Some of the largest tech companies in the world including Google, Apple, Intel and Adobe will have to go to civil court to defend themselves against charges of wage collusion. The companies are accused of attempting to limit the pay of employees by agreeing to not recruit engineers from one another. Several companies who were supposedly involved in the agreement have already settled out of court. The federal judge has just made the decision that the civil trial can go forward, despite efforts by the tech giants to get it thrown out.
According to a report from the Wall Street Journal, the trial is scheduled to begin on May 27th, and could affect up to 64,000 people who worked with these firms from 2005 to 2009. In addition, it will have an indirect affect on thousands of other engineers who currently work for these firms. If the companies are forced to pay fines for their agreement, it will obviously mean that these types of agreements can’t continue. This will effectively open the flood gates of talent poaching in Silicon Valley, and will likely result in many top engineers getting some great employment offers.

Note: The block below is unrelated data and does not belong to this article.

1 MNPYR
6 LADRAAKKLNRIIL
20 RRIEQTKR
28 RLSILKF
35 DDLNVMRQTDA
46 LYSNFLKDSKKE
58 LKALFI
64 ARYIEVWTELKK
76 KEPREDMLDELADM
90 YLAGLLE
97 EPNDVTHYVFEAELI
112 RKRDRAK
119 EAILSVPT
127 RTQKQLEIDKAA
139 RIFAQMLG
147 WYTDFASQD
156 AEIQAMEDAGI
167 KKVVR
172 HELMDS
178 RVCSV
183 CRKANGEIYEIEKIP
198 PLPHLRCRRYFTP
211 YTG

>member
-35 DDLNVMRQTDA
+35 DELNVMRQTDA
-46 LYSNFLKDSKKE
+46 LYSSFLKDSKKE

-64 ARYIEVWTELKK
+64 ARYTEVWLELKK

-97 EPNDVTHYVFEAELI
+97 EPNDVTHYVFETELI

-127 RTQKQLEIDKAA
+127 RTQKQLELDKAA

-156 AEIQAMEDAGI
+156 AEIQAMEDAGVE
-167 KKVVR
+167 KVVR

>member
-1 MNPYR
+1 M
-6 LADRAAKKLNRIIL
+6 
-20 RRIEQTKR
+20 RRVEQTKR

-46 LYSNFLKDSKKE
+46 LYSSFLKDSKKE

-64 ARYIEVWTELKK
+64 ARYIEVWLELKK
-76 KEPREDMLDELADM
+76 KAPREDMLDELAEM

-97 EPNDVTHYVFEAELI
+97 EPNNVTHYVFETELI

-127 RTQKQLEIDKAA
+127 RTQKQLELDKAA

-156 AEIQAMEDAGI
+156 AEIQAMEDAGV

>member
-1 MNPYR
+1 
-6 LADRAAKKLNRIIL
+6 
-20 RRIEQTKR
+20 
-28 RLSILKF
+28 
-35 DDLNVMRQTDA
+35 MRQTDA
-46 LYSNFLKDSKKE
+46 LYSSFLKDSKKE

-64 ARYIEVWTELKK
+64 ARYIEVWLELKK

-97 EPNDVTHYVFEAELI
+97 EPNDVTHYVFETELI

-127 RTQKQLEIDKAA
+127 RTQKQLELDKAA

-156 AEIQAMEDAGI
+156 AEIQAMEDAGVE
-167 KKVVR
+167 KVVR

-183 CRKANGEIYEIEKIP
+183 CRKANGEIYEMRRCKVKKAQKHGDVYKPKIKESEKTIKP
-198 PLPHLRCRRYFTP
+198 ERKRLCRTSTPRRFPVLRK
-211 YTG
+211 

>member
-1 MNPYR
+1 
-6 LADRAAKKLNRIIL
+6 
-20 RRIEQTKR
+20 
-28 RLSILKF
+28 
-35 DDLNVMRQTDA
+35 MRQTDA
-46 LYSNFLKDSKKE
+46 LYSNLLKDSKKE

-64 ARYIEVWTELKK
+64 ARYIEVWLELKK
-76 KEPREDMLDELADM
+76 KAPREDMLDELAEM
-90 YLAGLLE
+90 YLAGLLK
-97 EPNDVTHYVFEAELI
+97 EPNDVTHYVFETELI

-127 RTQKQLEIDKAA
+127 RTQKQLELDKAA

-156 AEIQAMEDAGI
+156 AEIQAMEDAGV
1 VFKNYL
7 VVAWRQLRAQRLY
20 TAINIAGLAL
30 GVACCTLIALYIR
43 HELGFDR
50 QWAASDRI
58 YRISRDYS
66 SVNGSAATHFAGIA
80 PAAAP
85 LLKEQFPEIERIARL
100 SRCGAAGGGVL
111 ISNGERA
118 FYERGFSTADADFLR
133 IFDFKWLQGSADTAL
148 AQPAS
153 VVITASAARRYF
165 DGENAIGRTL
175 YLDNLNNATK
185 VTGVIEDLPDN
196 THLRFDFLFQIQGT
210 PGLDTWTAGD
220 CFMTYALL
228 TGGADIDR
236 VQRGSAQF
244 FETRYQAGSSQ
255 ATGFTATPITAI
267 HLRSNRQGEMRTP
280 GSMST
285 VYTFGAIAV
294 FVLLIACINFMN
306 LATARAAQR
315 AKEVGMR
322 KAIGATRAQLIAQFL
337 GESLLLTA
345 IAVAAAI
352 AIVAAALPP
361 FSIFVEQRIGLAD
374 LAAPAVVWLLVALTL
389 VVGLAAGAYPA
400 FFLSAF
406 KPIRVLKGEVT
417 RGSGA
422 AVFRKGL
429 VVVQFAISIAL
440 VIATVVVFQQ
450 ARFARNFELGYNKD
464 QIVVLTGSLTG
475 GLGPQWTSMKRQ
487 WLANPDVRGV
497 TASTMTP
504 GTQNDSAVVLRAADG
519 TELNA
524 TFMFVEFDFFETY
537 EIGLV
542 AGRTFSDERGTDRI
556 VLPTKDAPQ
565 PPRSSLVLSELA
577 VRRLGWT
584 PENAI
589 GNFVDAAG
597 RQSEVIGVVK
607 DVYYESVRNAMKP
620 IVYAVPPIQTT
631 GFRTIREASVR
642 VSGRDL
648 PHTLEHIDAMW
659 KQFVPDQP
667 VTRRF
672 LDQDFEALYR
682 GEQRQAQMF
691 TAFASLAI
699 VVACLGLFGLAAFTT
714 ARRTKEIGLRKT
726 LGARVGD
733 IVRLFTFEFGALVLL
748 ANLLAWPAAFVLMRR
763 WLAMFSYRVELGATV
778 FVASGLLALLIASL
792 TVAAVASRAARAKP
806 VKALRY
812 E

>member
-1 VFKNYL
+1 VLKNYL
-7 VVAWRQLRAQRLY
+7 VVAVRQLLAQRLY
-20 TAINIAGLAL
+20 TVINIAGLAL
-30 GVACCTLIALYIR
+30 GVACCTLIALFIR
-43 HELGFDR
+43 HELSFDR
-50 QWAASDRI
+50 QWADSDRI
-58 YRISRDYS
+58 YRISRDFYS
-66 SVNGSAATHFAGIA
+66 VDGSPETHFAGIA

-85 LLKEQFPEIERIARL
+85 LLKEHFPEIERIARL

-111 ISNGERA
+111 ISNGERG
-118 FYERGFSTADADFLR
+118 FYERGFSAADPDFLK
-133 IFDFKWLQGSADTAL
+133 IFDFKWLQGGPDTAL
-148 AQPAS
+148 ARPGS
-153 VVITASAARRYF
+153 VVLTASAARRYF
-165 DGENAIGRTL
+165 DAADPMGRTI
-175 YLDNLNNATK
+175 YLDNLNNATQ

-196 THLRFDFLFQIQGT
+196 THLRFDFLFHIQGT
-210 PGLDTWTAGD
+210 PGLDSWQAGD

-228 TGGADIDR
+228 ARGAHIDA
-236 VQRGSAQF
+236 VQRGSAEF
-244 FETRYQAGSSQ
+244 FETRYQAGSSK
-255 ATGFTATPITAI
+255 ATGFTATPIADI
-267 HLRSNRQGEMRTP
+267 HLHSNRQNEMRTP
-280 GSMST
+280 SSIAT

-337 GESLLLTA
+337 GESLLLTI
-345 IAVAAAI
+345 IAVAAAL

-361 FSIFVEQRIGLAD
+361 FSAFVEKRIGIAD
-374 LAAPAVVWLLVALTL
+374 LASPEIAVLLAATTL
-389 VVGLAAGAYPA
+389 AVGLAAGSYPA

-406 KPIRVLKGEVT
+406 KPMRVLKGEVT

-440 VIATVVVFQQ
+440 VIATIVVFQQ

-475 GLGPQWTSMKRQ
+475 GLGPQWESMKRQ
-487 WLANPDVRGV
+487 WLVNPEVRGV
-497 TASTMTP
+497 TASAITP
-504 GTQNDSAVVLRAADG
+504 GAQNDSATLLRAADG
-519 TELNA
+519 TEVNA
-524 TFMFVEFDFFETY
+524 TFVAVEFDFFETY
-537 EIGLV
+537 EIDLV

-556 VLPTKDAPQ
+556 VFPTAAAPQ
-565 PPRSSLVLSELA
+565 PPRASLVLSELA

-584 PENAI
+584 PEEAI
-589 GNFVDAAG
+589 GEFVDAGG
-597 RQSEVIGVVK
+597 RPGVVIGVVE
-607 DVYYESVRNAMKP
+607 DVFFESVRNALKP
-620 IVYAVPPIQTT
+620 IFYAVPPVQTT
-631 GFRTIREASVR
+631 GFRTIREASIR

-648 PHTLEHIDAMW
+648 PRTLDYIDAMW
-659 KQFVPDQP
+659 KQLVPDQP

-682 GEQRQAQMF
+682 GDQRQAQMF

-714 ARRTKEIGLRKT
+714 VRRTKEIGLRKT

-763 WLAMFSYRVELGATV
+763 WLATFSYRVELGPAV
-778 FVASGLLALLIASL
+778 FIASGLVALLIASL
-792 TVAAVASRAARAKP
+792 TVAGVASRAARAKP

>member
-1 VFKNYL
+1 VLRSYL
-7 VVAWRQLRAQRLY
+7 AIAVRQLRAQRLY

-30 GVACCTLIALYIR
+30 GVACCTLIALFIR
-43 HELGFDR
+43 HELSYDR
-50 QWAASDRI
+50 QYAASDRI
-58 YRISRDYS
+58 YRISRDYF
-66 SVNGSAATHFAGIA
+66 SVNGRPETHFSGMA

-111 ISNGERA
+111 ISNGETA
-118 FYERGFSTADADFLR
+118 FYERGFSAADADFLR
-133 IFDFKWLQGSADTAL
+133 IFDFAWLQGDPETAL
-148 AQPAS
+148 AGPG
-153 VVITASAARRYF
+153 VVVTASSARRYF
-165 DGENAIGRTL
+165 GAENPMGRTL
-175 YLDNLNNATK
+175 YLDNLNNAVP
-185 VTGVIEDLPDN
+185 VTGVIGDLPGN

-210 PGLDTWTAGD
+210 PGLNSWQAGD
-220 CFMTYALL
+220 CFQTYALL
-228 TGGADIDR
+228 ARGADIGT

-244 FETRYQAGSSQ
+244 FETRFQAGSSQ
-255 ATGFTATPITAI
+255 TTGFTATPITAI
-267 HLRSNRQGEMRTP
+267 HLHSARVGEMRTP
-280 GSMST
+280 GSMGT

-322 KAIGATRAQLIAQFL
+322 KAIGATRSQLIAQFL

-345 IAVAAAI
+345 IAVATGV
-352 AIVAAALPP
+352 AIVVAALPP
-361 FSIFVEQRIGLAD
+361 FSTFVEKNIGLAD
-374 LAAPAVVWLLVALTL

The plaintiffs in the case have a significant amount of evidence that shows that these tech firms were working together to limit recruiting from each other. Included in their evidence are emails between Steve Jobs (former CEO of Apple), Eric Schmidt (executive from Google) and Bill Campbell (chairman of Intuit).
Keeping wages artificially low works against the free market method of determining how much people are able to earn. This can be considered a type of monopoly, though since it is at a fairly small scale it won’t likely escalate past this civil trial.